IF lowers insulin-like growth factor (IGF-1), which has strong relationships with cancer risk, aging, diabetes and many other non-communicable diseases. High IGF-1 levels are associated with aging and certain cancers. In direct contrast, those individuals with hereditary IGF-1 deficiencies (low IGF-1) appear to enjoy vast protection from age-related cancers and diabetes. IF lowers IGF-1 levels even more than calorie restriction.

IF and human growth hormone (HGH)

HGH has powerful anti-aging and longevity benefits when produced naturally in your body. More specifically, HGH can improve cognition and improve neuroprotection, helping preserve brain health.

Intermittent fasting has been shown to naturally increase HGH levels to provide anti-aging and longevity benefits for brain health.

Repair DNA damage

Sirtuins are the main DNA repair agency and are activated by IF

IF and autophagy

Autophagy is an essential house-keeping exercise is best performed during sleep (See previous chapter on Sleep). Simply put this is the mechanism by which damaged and broken cell parts are recycled. Autophagy literally means eating one’s self

Mechanistic target of rapamycin (mTOR; also known as serine/threonine-protein kinase mTOR (MTOR) and mammalian target of rapamycin). In the fed state, activation of mTOR by upstream nutrient-sensing proteins activates ribosomal protein S6 kinase increase general protein synthesis and activates sterol regulatory element-binding protein (SREBP1; also known as SREBF1) to increase lipid synthesis. Conversely, during fasting and extended exercise, when the metabolic switch is on, mTOR activity decreases. In essence cells are in a ‘growth mode’ when mTOR is active and in a ‘conserve-resources mode’ when the mTOR pathway is inactive. During fasting and sustained exercise, the mTOR pathway is inhibited and autophagy is stimulated in a wide range of tissues, including those in the nervous system. The metabolic shift to ketogenesis is not only associated with the conserve-resources mode of cells but may also be causally involved because ketones (BHB) can itself stimulate autophagy. Indeed, fasting or treatment of animals with the mTOR inhibitor rapamycin can extend lifespan and health span in several different organisms, including mice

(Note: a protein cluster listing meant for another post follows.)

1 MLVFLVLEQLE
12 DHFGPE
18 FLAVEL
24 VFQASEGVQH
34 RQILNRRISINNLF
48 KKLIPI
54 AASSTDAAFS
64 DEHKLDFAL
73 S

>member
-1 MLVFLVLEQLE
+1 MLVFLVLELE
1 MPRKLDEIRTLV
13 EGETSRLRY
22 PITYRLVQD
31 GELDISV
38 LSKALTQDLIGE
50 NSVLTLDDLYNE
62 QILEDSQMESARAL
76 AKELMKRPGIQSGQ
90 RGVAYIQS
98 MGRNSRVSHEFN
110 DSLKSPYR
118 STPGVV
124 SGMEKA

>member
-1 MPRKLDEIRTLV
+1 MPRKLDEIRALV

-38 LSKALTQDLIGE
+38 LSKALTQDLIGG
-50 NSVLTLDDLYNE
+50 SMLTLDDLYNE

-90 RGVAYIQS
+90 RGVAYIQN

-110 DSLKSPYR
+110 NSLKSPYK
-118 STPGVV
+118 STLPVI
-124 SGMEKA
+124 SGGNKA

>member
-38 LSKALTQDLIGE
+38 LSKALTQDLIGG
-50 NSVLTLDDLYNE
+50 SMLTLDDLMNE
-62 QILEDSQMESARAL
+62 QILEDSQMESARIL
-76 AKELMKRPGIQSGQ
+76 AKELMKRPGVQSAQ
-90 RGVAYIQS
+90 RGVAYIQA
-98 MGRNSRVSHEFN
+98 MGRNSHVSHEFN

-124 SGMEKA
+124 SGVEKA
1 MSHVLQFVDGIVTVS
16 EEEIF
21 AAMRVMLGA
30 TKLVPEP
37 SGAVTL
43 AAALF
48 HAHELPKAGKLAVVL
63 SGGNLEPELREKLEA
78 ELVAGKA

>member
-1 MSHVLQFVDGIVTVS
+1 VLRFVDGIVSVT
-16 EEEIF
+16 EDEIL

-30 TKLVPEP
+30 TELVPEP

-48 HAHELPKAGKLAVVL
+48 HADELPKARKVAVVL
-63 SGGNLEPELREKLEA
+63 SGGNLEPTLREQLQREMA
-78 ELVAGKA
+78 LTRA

IF and effects on mitochondria

Mitochondria are the power houses or batteries of every cell. They also control growth through mitochondrial DNA (mtDNA)